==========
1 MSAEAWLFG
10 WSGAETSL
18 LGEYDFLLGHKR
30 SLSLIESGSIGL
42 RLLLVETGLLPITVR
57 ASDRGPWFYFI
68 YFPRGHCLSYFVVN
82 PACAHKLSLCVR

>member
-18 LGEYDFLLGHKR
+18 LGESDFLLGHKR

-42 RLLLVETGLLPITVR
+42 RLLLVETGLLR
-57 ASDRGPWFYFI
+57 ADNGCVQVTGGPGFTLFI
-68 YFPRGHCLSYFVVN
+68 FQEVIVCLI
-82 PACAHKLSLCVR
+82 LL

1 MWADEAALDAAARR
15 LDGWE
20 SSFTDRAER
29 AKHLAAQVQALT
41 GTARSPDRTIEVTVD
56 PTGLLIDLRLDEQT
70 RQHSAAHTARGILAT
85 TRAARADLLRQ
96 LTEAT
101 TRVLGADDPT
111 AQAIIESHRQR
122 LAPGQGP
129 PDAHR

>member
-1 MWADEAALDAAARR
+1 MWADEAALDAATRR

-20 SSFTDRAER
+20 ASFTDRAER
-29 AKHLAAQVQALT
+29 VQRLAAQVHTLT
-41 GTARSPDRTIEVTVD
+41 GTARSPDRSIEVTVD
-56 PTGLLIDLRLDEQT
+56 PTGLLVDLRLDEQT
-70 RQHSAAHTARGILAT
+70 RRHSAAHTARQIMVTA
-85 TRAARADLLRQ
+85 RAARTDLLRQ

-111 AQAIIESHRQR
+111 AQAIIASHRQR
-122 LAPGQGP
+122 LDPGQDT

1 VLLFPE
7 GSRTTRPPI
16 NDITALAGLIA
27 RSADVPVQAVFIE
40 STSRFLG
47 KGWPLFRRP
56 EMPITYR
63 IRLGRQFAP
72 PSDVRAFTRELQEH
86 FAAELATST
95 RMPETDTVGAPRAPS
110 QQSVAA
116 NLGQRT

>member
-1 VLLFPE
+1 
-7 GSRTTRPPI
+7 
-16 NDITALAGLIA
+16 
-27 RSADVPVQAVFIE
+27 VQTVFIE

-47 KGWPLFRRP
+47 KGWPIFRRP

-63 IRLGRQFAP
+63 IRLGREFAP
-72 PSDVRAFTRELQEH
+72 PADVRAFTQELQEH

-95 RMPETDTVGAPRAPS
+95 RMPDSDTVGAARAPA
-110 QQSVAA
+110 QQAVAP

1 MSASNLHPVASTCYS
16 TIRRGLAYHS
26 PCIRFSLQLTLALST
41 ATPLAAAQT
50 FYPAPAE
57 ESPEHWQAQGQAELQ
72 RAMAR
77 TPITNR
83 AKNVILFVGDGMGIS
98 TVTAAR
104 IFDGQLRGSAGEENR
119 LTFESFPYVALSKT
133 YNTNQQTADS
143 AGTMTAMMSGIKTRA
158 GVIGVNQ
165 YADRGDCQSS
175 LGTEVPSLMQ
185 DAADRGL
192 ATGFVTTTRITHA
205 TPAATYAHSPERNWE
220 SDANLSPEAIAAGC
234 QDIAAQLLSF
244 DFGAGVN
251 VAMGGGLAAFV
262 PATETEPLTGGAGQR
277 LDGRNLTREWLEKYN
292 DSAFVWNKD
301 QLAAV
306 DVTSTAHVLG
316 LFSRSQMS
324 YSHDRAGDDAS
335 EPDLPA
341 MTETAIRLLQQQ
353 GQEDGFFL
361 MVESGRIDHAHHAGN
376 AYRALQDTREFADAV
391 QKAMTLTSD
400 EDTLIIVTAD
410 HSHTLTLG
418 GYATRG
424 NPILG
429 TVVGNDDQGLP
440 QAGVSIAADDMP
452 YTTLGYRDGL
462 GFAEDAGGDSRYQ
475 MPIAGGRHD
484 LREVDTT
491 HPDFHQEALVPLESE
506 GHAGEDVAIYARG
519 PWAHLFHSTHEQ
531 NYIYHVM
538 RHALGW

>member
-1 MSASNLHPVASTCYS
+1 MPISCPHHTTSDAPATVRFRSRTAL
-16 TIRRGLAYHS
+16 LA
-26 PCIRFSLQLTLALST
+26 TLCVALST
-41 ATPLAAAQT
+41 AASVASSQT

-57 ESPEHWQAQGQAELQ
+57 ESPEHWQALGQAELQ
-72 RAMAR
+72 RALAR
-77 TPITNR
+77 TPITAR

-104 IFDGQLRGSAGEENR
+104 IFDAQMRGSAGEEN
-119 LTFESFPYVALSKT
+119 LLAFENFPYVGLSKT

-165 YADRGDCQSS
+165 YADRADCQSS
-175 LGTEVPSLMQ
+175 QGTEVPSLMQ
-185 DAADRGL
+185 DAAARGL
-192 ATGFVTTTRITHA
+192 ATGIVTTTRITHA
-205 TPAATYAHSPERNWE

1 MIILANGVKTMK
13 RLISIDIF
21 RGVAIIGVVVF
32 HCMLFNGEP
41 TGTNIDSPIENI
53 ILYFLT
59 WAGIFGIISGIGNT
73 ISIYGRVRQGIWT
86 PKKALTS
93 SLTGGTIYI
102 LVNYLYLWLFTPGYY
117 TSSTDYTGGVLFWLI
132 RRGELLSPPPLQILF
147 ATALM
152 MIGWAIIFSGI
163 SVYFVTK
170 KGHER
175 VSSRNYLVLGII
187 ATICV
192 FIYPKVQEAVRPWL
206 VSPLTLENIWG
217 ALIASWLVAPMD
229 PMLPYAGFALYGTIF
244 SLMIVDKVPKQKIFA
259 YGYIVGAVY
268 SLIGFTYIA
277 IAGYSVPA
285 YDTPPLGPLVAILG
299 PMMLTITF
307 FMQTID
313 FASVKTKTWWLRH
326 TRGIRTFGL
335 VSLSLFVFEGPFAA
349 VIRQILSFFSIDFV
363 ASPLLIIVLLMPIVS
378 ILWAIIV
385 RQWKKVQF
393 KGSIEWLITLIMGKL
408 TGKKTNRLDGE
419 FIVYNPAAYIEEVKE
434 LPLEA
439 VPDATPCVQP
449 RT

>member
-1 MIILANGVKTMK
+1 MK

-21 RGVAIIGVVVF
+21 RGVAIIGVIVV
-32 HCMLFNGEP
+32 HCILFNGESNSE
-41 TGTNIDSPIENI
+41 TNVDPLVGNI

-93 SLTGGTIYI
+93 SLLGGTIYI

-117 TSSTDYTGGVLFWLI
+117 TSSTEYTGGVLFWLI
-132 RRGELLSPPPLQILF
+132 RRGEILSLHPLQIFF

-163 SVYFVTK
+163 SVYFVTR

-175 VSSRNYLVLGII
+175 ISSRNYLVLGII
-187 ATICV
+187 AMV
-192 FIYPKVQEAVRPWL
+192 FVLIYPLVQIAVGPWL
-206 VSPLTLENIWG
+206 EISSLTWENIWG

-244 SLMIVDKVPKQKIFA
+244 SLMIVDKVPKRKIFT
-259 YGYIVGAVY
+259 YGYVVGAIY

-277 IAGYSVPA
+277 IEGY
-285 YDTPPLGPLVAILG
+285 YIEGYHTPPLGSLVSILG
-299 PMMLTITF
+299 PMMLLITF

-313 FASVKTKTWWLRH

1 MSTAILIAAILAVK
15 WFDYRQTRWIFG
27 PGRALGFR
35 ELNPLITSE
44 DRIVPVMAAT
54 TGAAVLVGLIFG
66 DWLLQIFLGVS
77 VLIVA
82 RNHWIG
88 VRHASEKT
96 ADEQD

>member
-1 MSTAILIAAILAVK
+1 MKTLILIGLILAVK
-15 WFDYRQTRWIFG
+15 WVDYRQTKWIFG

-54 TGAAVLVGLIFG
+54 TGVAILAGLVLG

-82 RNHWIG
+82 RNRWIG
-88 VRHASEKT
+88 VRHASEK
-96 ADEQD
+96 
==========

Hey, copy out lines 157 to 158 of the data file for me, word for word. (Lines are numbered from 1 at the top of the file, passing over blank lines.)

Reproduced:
-175 LGTEVPSLMQ
+175 QGTEVPSLMQ